Sunday, 28 March 2010
Fortunately, I was just being dramatic. What followed was an annoying stiffness of the jaw, as I had my mouth open for two hours. Otherwise, the rootcanal and the filling were painless.
My escapades with dentists began when I was quite little. I have terrifying memories of screaming in fear and pain, when a not so sympathetic dentist knocked a painful tooth with one of his scary dental gadgets. I didn't open up again after that, and so I spent the rest the my evening whimpering into my mother's lap. A little later, when I was feeling brave, we visited a well-known dentist in Cochin, who did some work, showed off my smile to his team, and left me with root canal gone wrong, and a bloody mouth.
I was luckier in Chennai, when a friendly dentist looked into my mouth and began his treatment amidst kind words and gentle assurances.
"Let me know if it hurts."
"It will be over soon."
That sealed the deal, and I vowed my allegience to the man. The next many years, I visited him for all kinds of dental work. I waited my turn in his modest clinic, oblivious to the paint peeling off the walls. I flipped through the pages of outdated magazines, while I waited for his voice.
"Come in Roopa."
Over time, with every visit, as my teeth got better, his clinic began undergoing a slow, but steady makeover. He got himself another dental chair, an assistant, a bigger clinic with freshly painted walls, a receptionist who now booked all appointments, and recent editions of all magazines. The man even got himself a new wardrobe, and graduated from a motorbike to a fancy car. I was definitely his favorite patient; his eternal patient; his loyal patient. I even flew down from Pune, to get a painful tooth checked. I always needed work to be done; fillings, root canals, bridges....! By now he was even giving me offers.
"One root canal, one filling free."
Privately we joked about how he'd built a fortune on my mouth. However, since I was too scared to try out anyone else, I continued to go to him. No questions were asked.
Then there was a long break in our relationship. I was married and away. I was apprehensive about what I'd do if I needed to see a dentist elsewhere.
"What if I was forced to see someone else?"
"What if this man died. Who would I see then?"
Anyway, when I was pregnant and in need of more dental work, I waited till I got to Chennai. Happily, I booked my appointment and got there on time. He was visibly pleased to see me, and he welcomed me into his newly resurrected clinic. The waiting room was bigger and boasted of air conditioning. The walls were adorned with paintings he'd done himself. A stack of magazines lay in a rack, and beside the rack sat his receptionist on her important looking desk with a new phone and a notepad.
Inside, he'd divided his work area into cubicles. Each cubicle had a theme color. He now had five dental chairs with all the latest gadgetry. Two assistants hovered around him, as he moved from cubicle to cubicle on his sliding chair. As I lay with my mouth open, I stared at his version of the famous discourse between Arjuna and Krishna. The colors were a tad bit too bright, and not quite right against the pink walls. He spoke about how he'd been expecting to see me again.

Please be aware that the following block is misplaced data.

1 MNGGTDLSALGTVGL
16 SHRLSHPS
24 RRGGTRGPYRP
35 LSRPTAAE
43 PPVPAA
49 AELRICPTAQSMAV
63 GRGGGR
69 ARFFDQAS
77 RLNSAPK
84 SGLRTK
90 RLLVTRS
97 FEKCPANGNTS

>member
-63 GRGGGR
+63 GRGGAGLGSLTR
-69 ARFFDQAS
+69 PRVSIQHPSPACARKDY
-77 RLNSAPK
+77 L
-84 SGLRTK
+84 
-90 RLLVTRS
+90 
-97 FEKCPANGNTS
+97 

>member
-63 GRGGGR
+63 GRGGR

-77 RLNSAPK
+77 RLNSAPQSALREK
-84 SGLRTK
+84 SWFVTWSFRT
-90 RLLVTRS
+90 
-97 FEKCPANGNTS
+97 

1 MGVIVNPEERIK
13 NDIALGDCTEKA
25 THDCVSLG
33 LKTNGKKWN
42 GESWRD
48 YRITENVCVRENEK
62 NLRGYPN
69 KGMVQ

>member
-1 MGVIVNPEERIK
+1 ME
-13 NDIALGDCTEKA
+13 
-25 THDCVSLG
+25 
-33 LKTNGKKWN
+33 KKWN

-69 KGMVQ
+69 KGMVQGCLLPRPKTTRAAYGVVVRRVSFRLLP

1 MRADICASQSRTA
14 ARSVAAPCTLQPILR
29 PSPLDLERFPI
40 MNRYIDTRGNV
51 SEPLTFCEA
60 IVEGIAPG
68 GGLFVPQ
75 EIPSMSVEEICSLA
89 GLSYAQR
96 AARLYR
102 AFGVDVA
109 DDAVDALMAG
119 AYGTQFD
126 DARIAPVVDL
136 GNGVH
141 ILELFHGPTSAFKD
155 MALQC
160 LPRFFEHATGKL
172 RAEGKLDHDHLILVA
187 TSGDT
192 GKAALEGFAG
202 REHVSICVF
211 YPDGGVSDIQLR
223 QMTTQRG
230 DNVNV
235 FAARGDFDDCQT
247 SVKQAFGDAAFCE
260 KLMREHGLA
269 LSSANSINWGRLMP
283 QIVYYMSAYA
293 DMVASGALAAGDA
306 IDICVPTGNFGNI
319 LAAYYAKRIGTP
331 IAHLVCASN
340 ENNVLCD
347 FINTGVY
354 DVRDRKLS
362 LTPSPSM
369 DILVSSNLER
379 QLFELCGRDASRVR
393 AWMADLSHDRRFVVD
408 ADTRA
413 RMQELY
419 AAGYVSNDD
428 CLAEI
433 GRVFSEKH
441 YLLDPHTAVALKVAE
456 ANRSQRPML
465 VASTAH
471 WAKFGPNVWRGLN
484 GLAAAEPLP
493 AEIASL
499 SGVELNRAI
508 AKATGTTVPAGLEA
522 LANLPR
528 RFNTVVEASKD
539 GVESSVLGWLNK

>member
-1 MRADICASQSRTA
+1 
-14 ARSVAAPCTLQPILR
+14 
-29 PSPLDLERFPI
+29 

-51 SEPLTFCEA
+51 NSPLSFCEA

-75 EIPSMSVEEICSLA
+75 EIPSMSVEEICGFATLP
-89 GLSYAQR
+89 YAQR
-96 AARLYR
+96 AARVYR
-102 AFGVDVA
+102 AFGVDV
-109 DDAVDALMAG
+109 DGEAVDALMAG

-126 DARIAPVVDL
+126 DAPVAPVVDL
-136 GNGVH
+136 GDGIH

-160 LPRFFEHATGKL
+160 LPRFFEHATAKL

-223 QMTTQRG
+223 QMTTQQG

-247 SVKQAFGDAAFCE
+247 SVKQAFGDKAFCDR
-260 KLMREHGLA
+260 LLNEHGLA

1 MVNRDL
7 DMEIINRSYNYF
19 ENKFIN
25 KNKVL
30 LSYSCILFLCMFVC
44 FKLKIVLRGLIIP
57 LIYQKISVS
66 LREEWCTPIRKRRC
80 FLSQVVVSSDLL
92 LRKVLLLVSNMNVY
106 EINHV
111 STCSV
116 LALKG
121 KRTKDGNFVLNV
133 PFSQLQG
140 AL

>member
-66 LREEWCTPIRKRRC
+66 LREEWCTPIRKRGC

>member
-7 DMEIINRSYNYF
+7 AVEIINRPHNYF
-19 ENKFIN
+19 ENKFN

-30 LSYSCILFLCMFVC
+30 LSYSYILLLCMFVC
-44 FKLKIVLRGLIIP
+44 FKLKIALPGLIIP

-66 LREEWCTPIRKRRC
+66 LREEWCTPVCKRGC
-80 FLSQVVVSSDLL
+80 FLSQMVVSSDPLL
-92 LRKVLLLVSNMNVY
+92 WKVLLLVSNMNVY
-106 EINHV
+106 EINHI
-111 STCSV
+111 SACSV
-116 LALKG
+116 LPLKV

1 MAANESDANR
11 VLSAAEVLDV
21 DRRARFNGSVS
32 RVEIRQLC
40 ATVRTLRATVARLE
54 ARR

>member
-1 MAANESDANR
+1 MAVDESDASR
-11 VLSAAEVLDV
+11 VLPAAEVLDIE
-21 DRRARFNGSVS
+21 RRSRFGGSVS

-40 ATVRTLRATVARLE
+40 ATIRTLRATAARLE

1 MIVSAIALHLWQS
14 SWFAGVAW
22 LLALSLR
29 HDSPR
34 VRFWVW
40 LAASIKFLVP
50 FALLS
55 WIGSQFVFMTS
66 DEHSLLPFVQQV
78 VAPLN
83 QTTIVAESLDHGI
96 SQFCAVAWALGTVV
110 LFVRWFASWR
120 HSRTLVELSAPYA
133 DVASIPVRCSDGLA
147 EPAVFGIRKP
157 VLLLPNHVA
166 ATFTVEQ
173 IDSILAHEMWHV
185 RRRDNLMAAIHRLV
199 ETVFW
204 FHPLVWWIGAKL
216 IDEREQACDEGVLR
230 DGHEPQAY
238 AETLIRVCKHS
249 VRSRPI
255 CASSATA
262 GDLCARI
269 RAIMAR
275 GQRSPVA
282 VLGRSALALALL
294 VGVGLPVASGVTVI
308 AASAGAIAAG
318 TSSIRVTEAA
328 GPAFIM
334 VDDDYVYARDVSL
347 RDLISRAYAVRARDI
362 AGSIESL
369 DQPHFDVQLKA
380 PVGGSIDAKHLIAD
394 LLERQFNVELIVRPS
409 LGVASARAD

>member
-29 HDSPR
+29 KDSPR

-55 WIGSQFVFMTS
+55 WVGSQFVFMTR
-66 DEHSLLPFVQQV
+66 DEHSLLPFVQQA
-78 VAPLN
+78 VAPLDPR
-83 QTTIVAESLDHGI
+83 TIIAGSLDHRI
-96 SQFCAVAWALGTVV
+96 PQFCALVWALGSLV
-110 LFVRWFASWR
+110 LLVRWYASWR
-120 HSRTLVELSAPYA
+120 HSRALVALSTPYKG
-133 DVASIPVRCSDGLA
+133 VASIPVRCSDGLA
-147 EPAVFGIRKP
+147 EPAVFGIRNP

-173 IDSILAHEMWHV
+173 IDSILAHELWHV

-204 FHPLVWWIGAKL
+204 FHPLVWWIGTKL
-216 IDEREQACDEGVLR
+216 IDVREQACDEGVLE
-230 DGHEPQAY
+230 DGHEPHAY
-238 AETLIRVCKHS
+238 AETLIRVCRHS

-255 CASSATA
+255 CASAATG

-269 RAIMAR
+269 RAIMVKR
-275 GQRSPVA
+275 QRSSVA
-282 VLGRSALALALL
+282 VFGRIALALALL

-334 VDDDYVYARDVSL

"Tut tut. More fillings", he said happily.
However now I was older and not so blinded. "Why doctor? After all the work that has been done, and all the care I take, why do I continue to have bad teeth?"
"Perhaps it's the genes", he explained, satisfying me.
So then, I gave up on my own teeth and began praying my baby would have a strong set of healthy teeth (courtsey: Ro).
Ro joked about getting my dentures. However, he also urged me to get a second opinion. So after much postponing, I finally (after 2 years) fixed an appointment with a dentist in Bangalore. A lot of the family who went to him, assured me that he was good. So I eventually found the courage and the will, to try out another dentist. Ro and Adiv came for moral support. I waited a while, before I was called up a winding staircase. I explained my case, and eventually gave him a peek into my mouth. A tooth had cracked the previous week, and that needed immediate attention. So he promised to give me a dental plan, and finish up all the required work over a short period of time. I could only do weekends, as Ro was needed to babysit Adiv. I assured him I'd be back, after 6-weeks as Ro would be away travelling and I'd be in Chennai. He agreed and we decided to meet when we got back.
I came away pleased, but once I was in Chennai, I had to fight the urge to go back to the dentist I trusted. By now everyone was doubtful about whether he'd spoilt my teeth, over several years. He was also very expensive, and obviously not very effective. So after some debating internally and externally, I decided to stick to the new dentist in Bangalore.
So now post a root canal that didn't hurt, I'm glad I didn't go back to my previous dentist. Life is good, and the new dentist no promises a close-to-perfect set of teeth!:)
Thursday, 25 March 2010
Tuesday, 16 March 2010